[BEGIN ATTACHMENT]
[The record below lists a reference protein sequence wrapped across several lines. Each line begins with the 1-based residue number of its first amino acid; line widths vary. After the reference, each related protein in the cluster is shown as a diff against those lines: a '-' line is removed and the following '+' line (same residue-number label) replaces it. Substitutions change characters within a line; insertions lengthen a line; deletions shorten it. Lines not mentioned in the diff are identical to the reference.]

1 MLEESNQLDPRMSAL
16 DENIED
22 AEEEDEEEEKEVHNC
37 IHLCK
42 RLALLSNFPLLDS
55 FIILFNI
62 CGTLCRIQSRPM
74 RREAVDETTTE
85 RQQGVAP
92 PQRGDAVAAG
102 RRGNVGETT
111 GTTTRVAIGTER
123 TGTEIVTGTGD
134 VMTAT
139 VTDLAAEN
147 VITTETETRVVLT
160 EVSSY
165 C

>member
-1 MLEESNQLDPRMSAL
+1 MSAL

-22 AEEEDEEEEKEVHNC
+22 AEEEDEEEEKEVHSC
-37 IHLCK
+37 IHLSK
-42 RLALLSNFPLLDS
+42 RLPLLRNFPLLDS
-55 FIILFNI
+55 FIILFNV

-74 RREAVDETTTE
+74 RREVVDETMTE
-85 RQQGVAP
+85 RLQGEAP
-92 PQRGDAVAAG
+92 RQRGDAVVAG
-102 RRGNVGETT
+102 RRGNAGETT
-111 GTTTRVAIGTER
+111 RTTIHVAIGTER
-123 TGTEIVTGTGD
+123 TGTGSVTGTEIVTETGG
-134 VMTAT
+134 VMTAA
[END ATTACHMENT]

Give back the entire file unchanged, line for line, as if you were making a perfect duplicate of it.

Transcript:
[The record below lists a reference protein sequence wrapped across several lines. Each line begins with the 1-based residue number of its first amino acid; line widths vary. After the reference, each related protein in the cluster is shown as a diff against those lines: a '-' line is removed and the following '+' line (same residue-number label) replaces it. Substitutions change characters within a line; insertions lengthen a line; deletions shorten it. Lines not mentioned in the diff are identical to the reference.]

1 MLEESNQLDPRMSAL
16 DENIED
22 AEEEDEEEEKEVHNC
37 IHLCK
42 RLALLSNFPLLDS
55 FIILFNI
62 CGTLCRIQSRPM
74 RREAVDETTTE
85 RQQGVAP
92 PQRGDAVAAG
102 RRGNVGETT
111 GTTTRVAIGTER
123 TGTEIVTGTGD
134 VMTAT
139 VTDLAAEN
147 VITTETETRVVLT
160 EVSSY
165 C

>member
-1 MLEESNQLDPRMSAL
+1 MSAL

-22 AEEEDEEEEKEVHNC
+22 AEEEDEEEEKEVHSC
-37 IHLCK
+37 IHLSK
-42 RLALLSNFPLLDS
+42 RLPLLRNFPLLDS
-55 FIILFNI
+55 FIILFNV

-74 RREAVDETTTE
+74 RREVVDETMTE
-85 RQQGVAP
+85 RLQGEAP
-92 PQRGDAVAAG
+92 RQRGDAVVAG
-102 RRGNVGETT
+102 RRGNAGETT
-111 GTTTRVAIGTER
+111 RTTIHVAIGTER
-123 TGTEIVTGTGD
+123 TGTGSVTGTEIVTETGG
-134 VMTAT
+134 VMTAA